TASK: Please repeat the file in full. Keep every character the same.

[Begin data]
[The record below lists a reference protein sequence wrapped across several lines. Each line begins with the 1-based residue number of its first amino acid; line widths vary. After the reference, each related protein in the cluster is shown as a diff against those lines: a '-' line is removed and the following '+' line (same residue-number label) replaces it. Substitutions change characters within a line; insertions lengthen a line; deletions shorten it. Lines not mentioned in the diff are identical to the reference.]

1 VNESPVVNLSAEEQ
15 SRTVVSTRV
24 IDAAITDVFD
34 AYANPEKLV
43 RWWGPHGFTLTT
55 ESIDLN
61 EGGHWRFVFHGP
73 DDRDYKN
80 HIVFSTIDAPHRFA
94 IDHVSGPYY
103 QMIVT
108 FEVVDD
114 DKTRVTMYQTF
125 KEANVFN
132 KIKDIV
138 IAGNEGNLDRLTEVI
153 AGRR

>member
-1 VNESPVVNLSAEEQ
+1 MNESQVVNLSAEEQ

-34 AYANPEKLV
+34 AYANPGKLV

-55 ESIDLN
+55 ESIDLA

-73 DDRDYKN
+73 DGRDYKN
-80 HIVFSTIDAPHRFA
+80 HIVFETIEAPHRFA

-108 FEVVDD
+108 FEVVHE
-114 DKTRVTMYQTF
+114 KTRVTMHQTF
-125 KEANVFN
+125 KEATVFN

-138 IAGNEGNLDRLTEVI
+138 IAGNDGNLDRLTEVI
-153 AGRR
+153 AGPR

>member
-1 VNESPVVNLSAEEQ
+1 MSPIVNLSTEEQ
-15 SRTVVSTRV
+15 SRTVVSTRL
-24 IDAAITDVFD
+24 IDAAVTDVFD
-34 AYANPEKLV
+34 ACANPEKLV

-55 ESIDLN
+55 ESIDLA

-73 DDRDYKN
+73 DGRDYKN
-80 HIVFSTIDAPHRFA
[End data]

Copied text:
[The record below lists a reference protein sequence wrapped across several lines. Each line begins with the 1-based residue number of its first amino acid; line widths vary. After the reference, each related protein in the cluster is shown as a diff against those lines: a '-' line is removed and the following '+' line (same residue-number label) replaces it. Substitutions change characters within a line; insertions lengthen a line; deletions shorten it. Lines not mentioned in the diff are identical to the reference.]

1 VNESPVVNLSAEEQ
15 SRTVVSTRV
24 IDAAITDVFD
34 AYANPEKLV
43 RWWGPHGFTLTT
55 ESIDLN
61 EGGHWRFVFHGP
73 DDRDYKN
80 HIVFSTIDAPHRFA
94 IDHVSGPYY
103 QMIVT
108 FEVVDD
114 DKTRVTMYQTF
125 KEANVFN
132 KIKDIV
138 IAGNEGNLDRLTEVI
153 AGRR

>member
-1 VNESPVVNLSAEEQ
+1 MNESQVVNLSAEEQ

-34 AYANPEKLV
+34 AYANPGKLV

-55 ESIDLN
+55 ESIDLA

-73 DDRDYKN
+73 DGRDYKN
-80 HIVFSTIDAPHRFA
+80 HIVFETIEAPHRFA

-108 FEVVDD
+108 FEVVHE
-114 DKTRVTMYQTF
+114 KTRVTMHQTF
-125 KEANVFN
+125 KEATVFN

-138 IAGNEGNLDRLTEVI
+138 IAGNDGNLDRLTEVI
-153 AGRR
+153 AGPR

>member
-1 VNESPVVNLSAEEQ
+1 MSPIVNLSTEEQ
-15 SRTVVSTRV
+15 SRTVVSTRL
-24 IDAAITDVFD
+24 IDAAVTDVFD
-34 AYANPEKLV
+34 ACANPEKLV

-55 ESIDLN
+55 ESIDLA

-73 DDRDYKN
+73 DGRDYKN
-80 HIVFSTIDAPHRFA